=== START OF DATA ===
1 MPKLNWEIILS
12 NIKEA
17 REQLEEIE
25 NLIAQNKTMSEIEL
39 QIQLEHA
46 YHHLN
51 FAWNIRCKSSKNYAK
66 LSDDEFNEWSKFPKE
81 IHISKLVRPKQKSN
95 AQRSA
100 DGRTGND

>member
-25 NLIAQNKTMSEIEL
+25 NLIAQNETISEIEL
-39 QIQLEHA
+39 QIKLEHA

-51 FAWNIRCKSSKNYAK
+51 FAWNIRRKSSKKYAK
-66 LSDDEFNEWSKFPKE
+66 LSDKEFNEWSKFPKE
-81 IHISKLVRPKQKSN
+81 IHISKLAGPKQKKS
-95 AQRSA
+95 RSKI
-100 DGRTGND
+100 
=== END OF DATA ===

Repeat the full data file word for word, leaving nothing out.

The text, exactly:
1 MPKLNWEIILS
12 NIKEA
17 REQLEEIE
25 NLIAQNKTMSEIEL
39 QIQLEHA
46 YHHLN
51 FAWNIRCKSSKNYAK
66 LSDDEFNEWSKFPKE
81 IHISKLVRPKQKSN
95 AQRSA
100 DGRTGND

>member
-25 NLIAQNKTMSEIEL
+25 NLIAQNETISEIEL
-39 QIQLEHA
+39 QIKLEHA

-51 FAWNIRCKSSKNYAK
+51 FAWNIRRKSSKKYAK
-66 LSDDEFNEWSKFPKE
+66 LSDKEFNEWSKFPKE
-81 IHISKLVRPKQKSN
+81 IHISKLAGPKQKKS
-95 AQRSA
+95 RSKI
-100 DGRTGND
+100 